Barbiturates are nonselective central nervous system (CNS) depressants, capable of producing all degrees of depression from mild sedation and hypnosis to general anesthesia, deep coma and death. The extent of CNS depression varies with the route of administration, dose and pharmacokinetic characteristics of the particular barbiturate. Patient specific factors such as age, physical or emotional state and the concomitant use of other drugs will also affect response.
The mechanism of action of barbiturates is not completely known. They may act by enhancing and/or mimicking the synaptic action of gamma-amino butyric acid (GABA), an inhibitory neurotransmitter. The sedative-hypnotic action of barbiturates may be due to an inhibition of conduction in the reticular formation resulting in a decrease in the number of impulses reaching the cerebral cortex.
Anticonvulsant activity may result from a reduction in CNS synaptic transmission and an increase in the threshold for electrical stimulation of the motor cortex. Phenobarbital is the only barbiturate with anticonvulsant activity at sub hypnotic doses.
The therapeutic index of barbiturates is narrow. Amounts needed to relieve anxiety and those causing general CNS depression are not greatly different. Therefore, the use of barbiturates as anxiolytics is almost always accompanied by some degree of impairment of cognitive function. Supratherapeutic doses lead to marked impairment of mental and motor faculties i.e. distortion of judgment, clouding of perception, slurring of speech and ataxia. In some patients however, (especially children and the elderly), drowsiness may be paradoxically preceded by transient euphoria, elation, excitement and confusion.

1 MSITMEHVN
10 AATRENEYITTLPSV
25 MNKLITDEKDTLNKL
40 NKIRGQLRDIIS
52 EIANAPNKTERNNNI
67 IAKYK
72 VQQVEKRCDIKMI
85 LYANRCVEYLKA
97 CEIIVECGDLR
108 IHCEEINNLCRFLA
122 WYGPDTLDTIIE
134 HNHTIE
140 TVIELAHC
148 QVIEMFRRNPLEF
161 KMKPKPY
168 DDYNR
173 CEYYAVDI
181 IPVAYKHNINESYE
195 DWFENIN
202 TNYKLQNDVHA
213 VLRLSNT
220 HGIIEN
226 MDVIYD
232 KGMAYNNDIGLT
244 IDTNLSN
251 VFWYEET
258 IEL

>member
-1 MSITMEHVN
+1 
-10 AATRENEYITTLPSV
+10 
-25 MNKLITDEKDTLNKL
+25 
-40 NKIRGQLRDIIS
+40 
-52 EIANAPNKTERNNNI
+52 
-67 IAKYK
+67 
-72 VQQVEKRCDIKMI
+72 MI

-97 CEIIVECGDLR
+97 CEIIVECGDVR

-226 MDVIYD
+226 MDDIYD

A greater health hazard than the opiates, barbiturates areas addicting as heroin and even more dangerous during withdrawal. - Barbiturate-related deaths average over three thousand annually; almost half of these are suicides. Although they constitute a major drug-abuse problem in schools, barbiturates are still considered "soft" drugs because they may be obtained legally, by prescription. Three hundred tons of barbiturates are produced annually in the United "states, and may' be found in one out of three medicine chests. , Of 2,500 barbiturates . synthesized, only about a dozen are commonly used. The five top barbiturate "sleepers" (sleeping pills) accounted for nineteen million prescriptions in one recent year, costing the public $16 million. The drug industry churns out an annual ten billion doses of "downers," including both barbiturates and nonbarbiturate sedative-hypnotics-or fifty for each man, woman, and child in the United States. One million people are habitual barbiturate abusers. Barbiturates are central-nervous-system depressants containing barbituric acid, or malonylurea. Three categories of the drug exist: long-acting, short-to-intermediate-acting, and ultra-short-acting. The long-acting drugs (eight to sixteen hours) are used as anti-convulsants in the treatment of epilepsy, and for controlling peptic ulcers , high blood pressure. Veronal (bar. bital), Luminal (pennobarbital), Mebaral (mephobarbital), and Gemonil (methabarbital) are in this group. The short-to-intermedlate-acting drugs (four to six hours) are sleeping -pills, the most commonly abused barbiturates, These include Alurate (aprobarbital), Amytal (amobarbital), Butisol Sodium (butabarbital), Dial (diallybarbituric acid), Nembutal (pentobarbital), Seconal (secobarbital), and Tuinal (amobarbital and secobarbital). Ultra-short-acting barbiturates (immediate but brief), used ,, either as intravenous anesthetics or as a...